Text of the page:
The census – a dismal science used to put flesh on the bones.

The Rosenberg Library

The United States Census is a decennial census mandated by the United States Constitution. Originally designed to allocate representation it has been expanded to cover a host of ideas, some good, many bad and most superfluous to the original intent – in other words it almost perfectly mirrors the American polity. Much of the information in this blog starts with facts gleaned from a census entry. Margaret Edythe Young’s father immigrated in 1869 and we trace him from the passenger list to the 1870 census forward for most of the next 70 years and explore his family – including Margaret Edythe – from that starting point.

The census has never been a simple thing. The first census in 1790 wanted the following information:

  1. County / City / Names of Heads of Families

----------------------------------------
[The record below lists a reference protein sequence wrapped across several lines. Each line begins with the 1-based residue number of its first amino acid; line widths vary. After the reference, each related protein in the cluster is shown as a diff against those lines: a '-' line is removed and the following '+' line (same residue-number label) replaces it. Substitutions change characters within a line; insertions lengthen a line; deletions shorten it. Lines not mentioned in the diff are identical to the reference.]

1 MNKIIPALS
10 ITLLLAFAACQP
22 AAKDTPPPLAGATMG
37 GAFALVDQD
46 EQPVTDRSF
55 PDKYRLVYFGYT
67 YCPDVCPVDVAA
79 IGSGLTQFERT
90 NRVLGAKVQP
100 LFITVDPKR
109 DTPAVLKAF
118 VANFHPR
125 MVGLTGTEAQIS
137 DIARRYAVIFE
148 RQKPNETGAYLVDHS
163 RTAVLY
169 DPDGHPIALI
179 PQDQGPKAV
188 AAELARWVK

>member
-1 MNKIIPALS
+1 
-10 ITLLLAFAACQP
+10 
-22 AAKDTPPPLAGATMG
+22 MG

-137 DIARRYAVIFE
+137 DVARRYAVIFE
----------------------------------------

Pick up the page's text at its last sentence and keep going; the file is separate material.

2. Free White males of 16 years and upwards, including heads of families.
  3. Free White males under 16 years.
  4. Free White females including heads of families.
  5. All other free persons.
  6. Slaves

All of that is fairly straightforward and would certainly fulfill the mandate for apportioning representation.

Since it is the first one that concerns our subject let us jump forward to the 1870 census. By now the government wants to know:

  1. The name of every person whose place of abode on the first day of June 1870 was in this family
  2. Age at last birthday – if born within the year state month
  3. M – male – F – female
  4. Color – [w] White [b] Black [m] Mulatto [c] Chinese [i] Indian[American]
  5. Profession, occupation of trade of each male person over 15 years of age
  6. Value of real estate
  7. Value of personal estate
  8. Place of birth naming the state, territory or country
  9. Father of foreign birth
  10. Mother of foreign birth
  11. If married within the year state month
  12. Attended school within the year
  13. Cannot read
  14. Cannot write
  15. Whether deaf and dumb, blind, insane, idiotic, pauper or convict.
  16. Male citizens of the U. S. of 21 years of age and upwards.